StoryCorps in the Valley: An Environmental Writing Career

Jun 28, 2021

Chris Bolgiano and Janet Wright
Credit StoryCorps

As part of WMRA’s partnership with StoryCorps in the Shenandoah Valley and Central Virginia, we’re sharing a conversation today between environmental writer and advocate Chris Bolgiano and her friend, Janet Wright.

The conversation begins with Chris Bolgiano discussing how she began her writing career.

CHRIS: I was a faculty member at what became James Madison University. Library were faculty there, and there was publisher or perish pressure. And I started writing library articles. I wrote four or five, got them published, and I really enjoyed it. I really enjoyed the research. I really enjoyed the writing, and boy I really enjoyed getting published. So after 7 years, I did get tenure and I immediately resigned.

JANET: [Laugh]

CHRIS: When I quite my full-time job, JMU very graciously hired me part time, and that's what kept me from starving, being the typical starving writer, was I worked part-time for 25 years. But I never made any real writing connections and the only reason I got a book published was ‘cause an editor wrote me out of the blue.

JANET: And yet you're one of the best writers that I know.

CHRIS: That’s ‘cause you're my friend, dear.

JANET: No. No. No way, huh-uh.

CHRIS: You know, I got a letter in the mail one day. I had written about cougars, mountain lions, pumas… they're all the same animal. And I had written some articles. And I got a letter one day from an editor at Stackpole Books, it's now Rowman and Littlefield. And she said, “I read your articles would you be interested in writing a book?” Well let me tell you, that doesn't happen very often… I don't know any other writer that’s ever happened to. I hadn't even thought about writing a book.

JANET: So your first book was about mountain lions…

CHRIS: Yes, An Unnatural History of Pumas and People. And then my second book was called the, The Appalachian Forest, ‘cause I live in Appalachia. My husband and I by that time had bought this 112 acres we live on now, way out in rural Appalachia. And I being a history major and unable to understand anything unless I know how it got to be that way, I started looking at the history of the forest. And so that got me into my second book. Then my third book was, Living in the Appalachian Forest, which was about sustainable forestry. Because at that time, we were faced with, well how are we going to manage this land? What does it mean to be a good steward? What does it mean to be sustainable? And what was my fourth book… Oh, the fourth book was the photography book with James Valentine, a really very fine photographer. And then there were two books I edited. One on the American chestnut for the American Chestnut Foundation. And the other on the Eastern Cougar. Not just sightings, you know, actual scientific evidence. So I guess those are the six books.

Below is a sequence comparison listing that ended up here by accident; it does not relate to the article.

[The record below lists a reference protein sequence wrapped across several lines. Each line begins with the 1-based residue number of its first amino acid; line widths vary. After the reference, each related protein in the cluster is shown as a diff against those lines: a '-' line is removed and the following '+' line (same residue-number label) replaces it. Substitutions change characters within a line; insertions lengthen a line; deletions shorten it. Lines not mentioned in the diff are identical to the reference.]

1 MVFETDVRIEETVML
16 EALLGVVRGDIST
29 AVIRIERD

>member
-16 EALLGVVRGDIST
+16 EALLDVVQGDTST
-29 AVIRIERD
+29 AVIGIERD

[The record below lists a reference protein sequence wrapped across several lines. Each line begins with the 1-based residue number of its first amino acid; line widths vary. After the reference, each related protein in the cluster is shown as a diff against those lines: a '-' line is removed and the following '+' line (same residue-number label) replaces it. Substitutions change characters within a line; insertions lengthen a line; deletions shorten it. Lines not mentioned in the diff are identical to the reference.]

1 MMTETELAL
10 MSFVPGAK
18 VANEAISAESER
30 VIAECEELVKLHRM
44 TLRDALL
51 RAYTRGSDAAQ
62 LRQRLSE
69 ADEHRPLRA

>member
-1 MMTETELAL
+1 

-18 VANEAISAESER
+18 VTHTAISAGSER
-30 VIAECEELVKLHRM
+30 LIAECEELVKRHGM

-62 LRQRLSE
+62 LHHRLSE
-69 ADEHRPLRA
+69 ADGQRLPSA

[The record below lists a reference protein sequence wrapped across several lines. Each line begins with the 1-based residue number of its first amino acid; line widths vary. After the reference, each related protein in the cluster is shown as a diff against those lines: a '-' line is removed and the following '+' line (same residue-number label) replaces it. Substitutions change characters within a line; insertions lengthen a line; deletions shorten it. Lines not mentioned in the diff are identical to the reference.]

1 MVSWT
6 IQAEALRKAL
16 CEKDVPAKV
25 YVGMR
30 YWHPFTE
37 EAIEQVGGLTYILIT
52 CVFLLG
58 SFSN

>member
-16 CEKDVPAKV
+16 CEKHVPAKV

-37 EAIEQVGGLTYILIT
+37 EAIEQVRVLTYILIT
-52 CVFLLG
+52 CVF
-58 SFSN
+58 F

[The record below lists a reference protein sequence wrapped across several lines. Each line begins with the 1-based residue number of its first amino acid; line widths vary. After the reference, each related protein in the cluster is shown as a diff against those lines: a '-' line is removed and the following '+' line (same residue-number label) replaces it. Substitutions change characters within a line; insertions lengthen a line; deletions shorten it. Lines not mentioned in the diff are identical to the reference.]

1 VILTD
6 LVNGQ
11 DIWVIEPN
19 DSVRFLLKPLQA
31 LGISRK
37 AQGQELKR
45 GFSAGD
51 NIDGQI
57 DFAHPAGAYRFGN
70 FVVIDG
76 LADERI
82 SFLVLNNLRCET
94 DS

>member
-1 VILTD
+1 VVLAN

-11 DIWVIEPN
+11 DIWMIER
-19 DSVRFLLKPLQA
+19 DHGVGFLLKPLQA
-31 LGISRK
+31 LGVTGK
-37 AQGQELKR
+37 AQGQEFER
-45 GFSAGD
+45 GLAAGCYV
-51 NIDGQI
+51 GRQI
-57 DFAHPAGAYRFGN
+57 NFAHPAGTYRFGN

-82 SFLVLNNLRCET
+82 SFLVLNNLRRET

JANET: So what are you working on right now?

CHRIS: Well, you know, I did this talk for my watershed group. It was a talk about forest history and how that history affects us today. We would have friends come out, and we'd walk into the forest. And we do adjoin the George Washington National Forest, which is the biggest national forest in the east, 1.1 million acres right out our back door. And we'd go walking and people would look around and see it had been logged, and burned, and grazed, and eroded. Which is the reason that we have National Forests. Because the land was so badly degraded that the floods were killing thousands of people… all that dirt that was eroded away went down river. First it was trapped in Mill Dams… 65,000 Mill Dams minimum in 1840 in the Eastern United States. The sediment ended up there. Well those Mill Dams are long gone. So that sediment is traveling downstream today. It is the single worst problem for the Chesapeake Bay. Sediment, which carries nitrogen and phosphorus, those are the three biggest problems in the Chesapeake Bay today. And the vast majority of that problem is because of what happened 100 and 200 years ago. Very few people in this country realize that.

JANET: I didn't realize it, and probably would have still never heard about it, if it had been for your writings. What about your writing… where do you see it going from here?

CHRIS: Well, at 72 you know, I um… I don't have the energy or drive I used to. I guess I would like to write another book. And it would be about the commons, and the title would be, We Have Everything in Common, Except Ideas. Because everything we breathe, everything we eat, everything a human being does is part of the commons. Except what's in the brain, you know.

JANET: How… I can ask this since we're both now in our seventies and have had time to think about some of these things. How would you like to be remembered?

CHRIS: Uhh… gosh. Someone who tried I guess.


Learn More about Sediment Issues in the Chesapeake Bay

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